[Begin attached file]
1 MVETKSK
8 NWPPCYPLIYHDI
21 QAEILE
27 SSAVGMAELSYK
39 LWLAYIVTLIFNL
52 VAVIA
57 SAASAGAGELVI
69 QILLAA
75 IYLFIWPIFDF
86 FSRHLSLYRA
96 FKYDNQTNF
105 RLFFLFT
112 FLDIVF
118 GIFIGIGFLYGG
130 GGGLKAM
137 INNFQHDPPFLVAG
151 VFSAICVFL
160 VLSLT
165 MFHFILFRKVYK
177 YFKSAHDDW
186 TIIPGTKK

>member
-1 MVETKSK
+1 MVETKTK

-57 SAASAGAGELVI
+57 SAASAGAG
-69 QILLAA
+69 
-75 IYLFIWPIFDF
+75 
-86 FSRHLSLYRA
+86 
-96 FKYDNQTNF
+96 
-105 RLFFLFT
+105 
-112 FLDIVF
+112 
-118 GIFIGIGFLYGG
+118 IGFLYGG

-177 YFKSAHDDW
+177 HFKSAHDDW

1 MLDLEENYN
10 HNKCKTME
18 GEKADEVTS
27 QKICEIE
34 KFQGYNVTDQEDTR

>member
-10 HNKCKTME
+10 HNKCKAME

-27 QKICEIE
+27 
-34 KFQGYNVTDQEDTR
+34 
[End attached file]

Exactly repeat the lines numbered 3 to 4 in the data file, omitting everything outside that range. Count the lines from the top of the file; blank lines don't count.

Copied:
21 QAEILE
27 SSAVGMAELSYK